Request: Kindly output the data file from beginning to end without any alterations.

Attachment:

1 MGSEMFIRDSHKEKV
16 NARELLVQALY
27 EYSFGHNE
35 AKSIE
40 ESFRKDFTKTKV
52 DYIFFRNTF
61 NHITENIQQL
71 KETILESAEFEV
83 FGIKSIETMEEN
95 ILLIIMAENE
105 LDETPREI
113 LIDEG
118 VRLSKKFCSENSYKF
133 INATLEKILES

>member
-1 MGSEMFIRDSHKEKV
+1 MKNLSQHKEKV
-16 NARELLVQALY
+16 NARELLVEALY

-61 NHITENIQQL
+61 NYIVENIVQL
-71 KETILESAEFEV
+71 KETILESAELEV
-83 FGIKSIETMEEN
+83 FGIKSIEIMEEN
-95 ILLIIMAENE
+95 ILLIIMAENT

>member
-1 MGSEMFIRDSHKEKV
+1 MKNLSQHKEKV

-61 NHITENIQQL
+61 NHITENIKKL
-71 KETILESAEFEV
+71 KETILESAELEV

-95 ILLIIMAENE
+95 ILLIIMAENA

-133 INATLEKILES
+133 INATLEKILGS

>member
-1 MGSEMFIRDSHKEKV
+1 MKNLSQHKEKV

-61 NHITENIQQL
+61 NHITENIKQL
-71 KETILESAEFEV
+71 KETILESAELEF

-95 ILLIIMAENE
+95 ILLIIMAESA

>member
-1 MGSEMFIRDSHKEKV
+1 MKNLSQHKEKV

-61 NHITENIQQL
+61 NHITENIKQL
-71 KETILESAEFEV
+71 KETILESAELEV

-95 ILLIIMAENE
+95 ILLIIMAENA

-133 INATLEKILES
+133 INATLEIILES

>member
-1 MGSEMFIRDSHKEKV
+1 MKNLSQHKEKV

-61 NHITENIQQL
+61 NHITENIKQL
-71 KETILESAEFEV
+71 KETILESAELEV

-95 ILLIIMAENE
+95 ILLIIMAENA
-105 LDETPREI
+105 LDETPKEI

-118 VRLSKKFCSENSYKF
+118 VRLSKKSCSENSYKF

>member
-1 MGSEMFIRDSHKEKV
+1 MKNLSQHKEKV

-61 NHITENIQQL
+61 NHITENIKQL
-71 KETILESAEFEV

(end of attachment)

1 MGSEMFIRDSHKEKV
16 NARELLVQALY
27 EYSFGHNE
35 AKSIE
40 ESFRKDFTKTKV
52 DYIFFRNTF
61 NHITENIQQL
71 KETILESAEFEV
83 FGIKSIETMEEN
95 ILLIIMAENE
105 LDETPREI
113 LIDEG
118 VRLSKKFCSENSYKF
133 INATLEKILES

>member
-1 MGSEMFIRDSHKEKV
+1 MKNLSQHKEKV
-16 NARELLVQALY
+16 NARELLVEALY

-61 NHITENIQQL
+61 NYIVENIVQL
-71 KETILESAEFEV
+71 KETILESAELEV
-83 FGIKSIETMEEN
+83 FGIKSIEIMEEN
-95 ILLIIMAENE
+95 ILLIIMAENT

>member
-1 MGSEMFIRDSHKEKV
+1 MKNLSQHKEKV

-61 NHITENIQQL
+61 NHITENIKKL
-71 KETILESAEFEV
+71 KETILESAELEV

-95 ILLIIMAENE
+95 ILLIIMAENA

-133 INATLEKILES
+133 INATLEKILGS

>member
-1 MGSEMFIRDSHKEKV
+1 MKNLSQHKEKV

-61 NHITENIQQL
+61 NHITENIKQL
-71 KETILESAEFEV
+71 KETILESAELEF

-95 ILLIIMAENE
+95 ILLIIMAESA

>member
-1 MGSEMFIRDSHKEKV
+1 MKNLSQHKEKV

-61 NHITENIQQL
+61 NHITENIKQL
-71 KETILESAEFEV
+71 KETILESAELEV

-95 ILLIIMAENE
+95 ILLIIMAENA

-133 INATLEKILES
+133 INATLEIILES

>member
-1 MGSEMFIRDSHKEKV
+1 MKNLSQHKEKV

-61 NHITENIQQL
+61 NHITENIKQL
-71 KETILESAEFEV
+71 KETILESAELEV

-95 ILLIIMAENE
+95 ILLIIMAENA
-105 LDETPREI
+105 LDETPKEI

-118 VRLSKKFCSENSYKF
+118 VRLSKKSCSENSYKF

>member
-1 MGSEMFIRDSHKEKV
+1 MKNLSQHKEKV

-61 NHITENIQQL
+61 NHITENIKQL
-71 KETILESAEFEV